Thursday, May 19, 2011


I have created a monster.

During the past month, Miss E has been exclaiming, "Perfect!"

I usually gulp.

I am a type A lady---organized, determined, structured. I always have a plan. I like things how I want, when I want, where I want. Period.

I think part of my personality stems from being an oldest child. Another part comes from my diabetes---because without calculated moves (from when I exercise to how much I eat to when I test my blood sugar), my blood sugars get out of control. And that can be bad. Really bad.

It's no surprise I'm a teacher---which basically means part of my job is to be in control, to hold the power to move my students forward in their writing abilities.

My personality type has its perks. I am easily able to verbalize what I want in life, and I go for it 100%. I also can put together dinner parties, small events, lesson plans, and play dates with ease. I am able to monitor and control my blood sugars, plan family meals, keep my house clean, and stick to an exercise routine. personality can be incredibly annoying, persistent. It is its own beast. I am easily annoyed, impatient, and disappointed. I can't tolerate people who can't put on "big panties" or pull themselves up by their bootstraps. Drama? No thanks. And I know I can annoy other people with my resilience.

So yes, when Miss E says, "Perfect!" I get a little nervous. I guess I wonder, will she be as high-strung as her mother? I hope not.

So what is the point of this rant?

My heart has been pulled toward the children waiting to be adopted from the foster care system. But there are so many "what ifs"---way more than with domestic infant adoption. There are more things to check on that horrid checklist---scary things. There's age range, abuse history, neglect history, learning disabilities, physical disabilities, mental issues, drug exposure, failed placements, siblings, .... The list goes on and on and on.

My personality SCREAMS at me to not have faith. To not trust anyone but myself and maybe my spouse. Even though I am a Christian, I continuously battle the need to control everything, including God. HAHAHA. Control God? Right. I know. Ridiculous.

BUT, I have never been more faithful than in our adoption journeys. Why? Because adoption renders a person hopeless. There is sometimes nothing you can do, say, think, or pray that will control an adoption situation. Thank God for that.

I have attempted to read The Whole In Our Gospel and RADICAL twice (they are always due back to the library before I can read them). Both are popular Christian books that talk about letting go of the American dream and taking care of business---the needs that are right in front of us. That's what Jesus did. He stopped for a drink and had a conversation at a well that changed an outcast woman. He told his disciples to take a chill and let the kids come to Him....even though he was SO busy. He prayed alone in a garden.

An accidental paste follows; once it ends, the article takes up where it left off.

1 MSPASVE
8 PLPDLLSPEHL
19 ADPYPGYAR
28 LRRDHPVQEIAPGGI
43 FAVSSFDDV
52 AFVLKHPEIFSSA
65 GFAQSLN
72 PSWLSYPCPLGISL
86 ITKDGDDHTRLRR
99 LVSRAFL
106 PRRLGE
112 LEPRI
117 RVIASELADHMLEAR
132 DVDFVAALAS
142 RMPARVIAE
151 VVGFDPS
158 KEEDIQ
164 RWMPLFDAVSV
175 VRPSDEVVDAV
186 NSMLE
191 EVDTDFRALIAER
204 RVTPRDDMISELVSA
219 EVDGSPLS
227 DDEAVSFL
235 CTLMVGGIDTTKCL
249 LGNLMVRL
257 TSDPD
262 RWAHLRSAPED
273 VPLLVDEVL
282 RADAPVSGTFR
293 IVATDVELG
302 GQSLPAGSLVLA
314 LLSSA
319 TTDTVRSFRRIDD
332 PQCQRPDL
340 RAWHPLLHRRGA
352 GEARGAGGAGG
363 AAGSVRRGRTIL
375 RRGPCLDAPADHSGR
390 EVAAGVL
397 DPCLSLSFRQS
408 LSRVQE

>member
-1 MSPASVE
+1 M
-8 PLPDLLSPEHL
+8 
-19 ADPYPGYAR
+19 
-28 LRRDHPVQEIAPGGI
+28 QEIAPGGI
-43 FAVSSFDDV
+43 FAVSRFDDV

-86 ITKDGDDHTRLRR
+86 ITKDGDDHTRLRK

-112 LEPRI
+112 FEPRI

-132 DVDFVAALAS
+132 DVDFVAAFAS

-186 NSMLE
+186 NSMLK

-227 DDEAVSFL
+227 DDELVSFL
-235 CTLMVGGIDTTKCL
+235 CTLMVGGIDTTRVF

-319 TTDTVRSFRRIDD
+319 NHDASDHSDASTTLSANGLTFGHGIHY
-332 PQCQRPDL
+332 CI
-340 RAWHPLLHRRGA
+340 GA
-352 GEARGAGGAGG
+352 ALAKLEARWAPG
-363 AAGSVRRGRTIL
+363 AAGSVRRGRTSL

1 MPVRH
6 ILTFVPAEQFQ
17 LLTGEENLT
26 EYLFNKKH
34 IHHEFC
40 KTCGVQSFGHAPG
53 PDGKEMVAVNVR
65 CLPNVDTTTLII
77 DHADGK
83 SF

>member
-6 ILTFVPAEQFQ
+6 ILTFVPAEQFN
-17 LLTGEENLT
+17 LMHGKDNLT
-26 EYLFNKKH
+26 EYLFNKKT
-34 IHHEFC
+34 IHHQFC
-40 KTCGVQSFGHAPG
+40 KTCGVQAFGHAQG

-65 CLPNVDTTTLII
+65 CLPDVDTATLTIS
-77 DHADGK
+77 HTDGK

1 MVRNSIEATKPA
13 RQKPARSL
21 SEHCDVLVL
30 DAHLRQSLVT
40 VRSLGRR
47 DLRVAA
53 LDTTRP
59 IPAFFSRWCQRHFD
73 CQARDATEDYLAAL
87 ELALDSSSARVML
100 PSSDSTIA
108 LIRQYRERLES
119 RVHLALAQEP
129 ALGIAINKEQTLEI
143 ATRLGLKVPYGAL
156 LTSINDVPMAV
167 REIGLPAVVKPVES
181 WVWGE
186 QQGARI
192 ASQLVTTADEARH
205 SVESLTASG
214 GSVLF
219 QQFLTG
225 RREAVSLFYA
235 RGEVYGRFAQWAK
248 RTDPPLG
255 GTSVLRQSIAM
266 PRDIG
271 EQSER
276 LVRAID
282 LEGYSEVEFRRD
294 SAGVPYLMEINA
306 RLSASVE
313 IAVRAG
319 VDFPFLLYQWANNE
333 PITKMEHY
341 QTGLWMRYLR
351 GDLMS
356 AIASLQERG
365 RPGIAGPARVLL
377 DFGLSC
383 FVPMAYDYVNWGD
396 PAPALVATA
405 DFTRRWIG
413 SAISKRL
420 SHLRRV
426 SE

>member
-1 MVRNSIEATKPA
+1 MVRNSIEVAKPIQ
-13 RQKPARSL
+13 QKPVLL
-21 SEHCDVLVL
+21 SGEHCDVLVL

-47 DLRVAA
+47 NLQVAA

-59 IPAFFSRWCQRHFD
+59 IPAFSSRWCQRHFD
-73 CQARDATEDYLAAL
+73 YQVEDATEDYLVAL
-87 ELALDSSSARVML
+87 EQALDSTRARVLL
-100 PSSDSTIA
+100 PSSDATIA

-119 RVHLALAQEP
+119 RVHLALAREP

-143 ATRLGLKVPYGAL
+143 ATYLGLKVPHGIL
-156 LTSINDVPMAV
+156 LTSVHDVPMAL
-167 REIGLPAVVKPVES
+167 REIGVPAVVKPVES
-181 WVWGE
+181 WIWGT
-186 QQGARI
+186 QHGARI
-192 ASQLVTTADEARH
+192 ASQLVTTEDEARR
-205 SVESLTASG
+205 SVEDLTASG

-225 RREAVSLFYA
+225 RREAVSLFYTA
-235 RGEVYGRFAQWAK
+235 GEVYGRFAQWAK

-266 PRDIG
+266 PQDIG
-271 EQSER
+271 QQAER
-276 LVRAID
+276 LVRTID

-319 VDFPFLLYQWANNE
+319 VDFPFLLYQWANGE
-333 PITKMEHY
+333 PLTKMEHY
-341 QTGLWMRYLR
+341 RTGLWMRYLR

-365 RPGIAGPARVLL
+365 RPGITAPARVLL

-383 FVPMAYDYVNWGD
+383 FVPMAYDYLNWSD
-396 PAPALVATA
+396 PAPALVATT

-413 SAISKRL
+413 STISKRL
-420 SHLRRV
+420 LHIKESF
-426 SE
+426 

I think what I'm getting at is that life isn't meant to be "perfect." And what we decide is "perfect" for us is hardly what God has in mind.

I strive to be balanced and controlled every single day, so considering foster care is totally against my personality. I know it's messy business to go into foster care. I have dear friends who are foster parents and adoptive foster parents, and they will tell anyone that it's a rocky ride that doesn't take a break. Their lives aren't perfect.

But they are beautiful.

And they are doing something that so many people simply say they cannot do because "those kids are just too messed up." Or those who believe taking care of the kids in foster care is someone else's job---someone younger, more experienced, more financially stable. Whatever.

Even after you make a decision to say yes to foster care or foster care adoption, there's still room for doubt, unfaithfulness, and fear to creep in. "Oh, I could never take an older child." Or a child with a disability, or a history of abuse, or a sibling or two or three or four. Or. Or. Or.

I know this because I am already thinking what I will and won't accept in a child who might come to us through foster care.

But God probably has other plans. And I pray I have the strength, courage, and conviction to do what is right,

not what is easy.


  1. We are in the process of adopting a child from the foster care system, and I've been through the same concerns you have-- how much harder it is than adopting an infant... the history of abuse neglect, etc. It was my husband that convinced me to think differently about the situation. Instead, now we choose to think about the fact that our child has a history we can be told about. During the adoption process, we have time to prepare ourselves, our children, and our extended family for what's to come. We have time to read books and articles about how to best deal with our child.

    Just remember, God will give you exactly what you need. He knows His plan for you, and I'm sure you'll decide someday you wouldn't have done it any other way. Good Luck!

  2. I just finished reading your post, tears streaming down my face because I know exactly what you are saying! Right now we are in some "ugly" parts of fostering/adopting and it is so hard to see the beautiful. Strength and courage on the menu for today.


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